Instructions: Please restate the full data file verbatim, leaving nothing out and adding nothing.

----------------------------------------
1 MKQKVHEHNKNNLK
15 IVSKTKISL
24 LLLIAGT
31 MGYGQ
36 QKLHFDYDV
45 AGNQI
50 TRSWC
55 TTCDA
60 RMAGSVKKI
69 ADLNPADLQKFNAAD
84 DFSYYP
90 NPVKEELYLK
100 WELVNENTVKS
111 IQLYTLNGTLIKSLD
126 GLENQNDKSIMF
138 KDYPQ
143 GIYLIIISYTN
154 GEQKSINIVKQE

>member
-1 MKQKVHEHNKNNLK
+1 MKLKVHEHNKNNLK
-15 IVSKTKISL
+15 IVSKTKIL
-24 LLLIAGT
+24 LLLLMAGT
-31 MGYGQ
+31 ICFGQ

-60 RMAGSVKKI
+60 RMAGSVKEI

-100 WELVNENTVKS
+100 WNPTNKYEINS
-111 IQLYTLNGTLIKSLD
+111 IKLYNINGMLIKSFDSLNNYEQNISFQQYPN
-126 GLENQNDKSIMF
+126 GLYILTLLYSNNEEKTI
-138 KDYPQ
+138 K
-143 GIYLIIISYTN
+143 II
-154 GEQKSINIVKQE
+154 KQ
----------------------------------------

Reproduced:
1 MKQKVHEHNKNNLK
15 IVSKTKISL
24 LLLIAGT
31 MGYGQ
36 QKLHFDYDV
45 AGNQI
50 TRSWC
55 TTCDA
60 RMAGSVKKI
69 ADLNPADLQKFNAAD
84 DFSYYP
90 NPVKEELYLK
100 WELVNENTVKS
111 IQLYTLNGTLIKSLD
126 GLENQNDKSIMF
138 KDYPQ
143 GIYLIIISYTN
154 GEQKSINIVKQE

>member
-1 MKQKVHEHNKNNLK
+1 MKLKVHEHNKNNLK
-15 IVSKTKISL
+15 IVSKTKIL
-24 LLLIAGT
+24 LLLLMAGT
-31 MGYGQ
+31 ICFGQ

-60 RMAGSVKKI
+60 RMAGSVKEI

-100 WELVNENTVKS
+100 WNPTNKYEINS
-111 IQLYTLNGTLIKSLD
+111 IKLYNINGMLIKSFDSLNNYEQNISFQQYPN
-126 GLENQNDKSIMF
+126 GLYILTLLYSNNEEKTI
-138 KDYPQ
+138 K
-143 GIYLIIISYTN
+143 II
-154 GEQKSINIVKQE
+154 KQ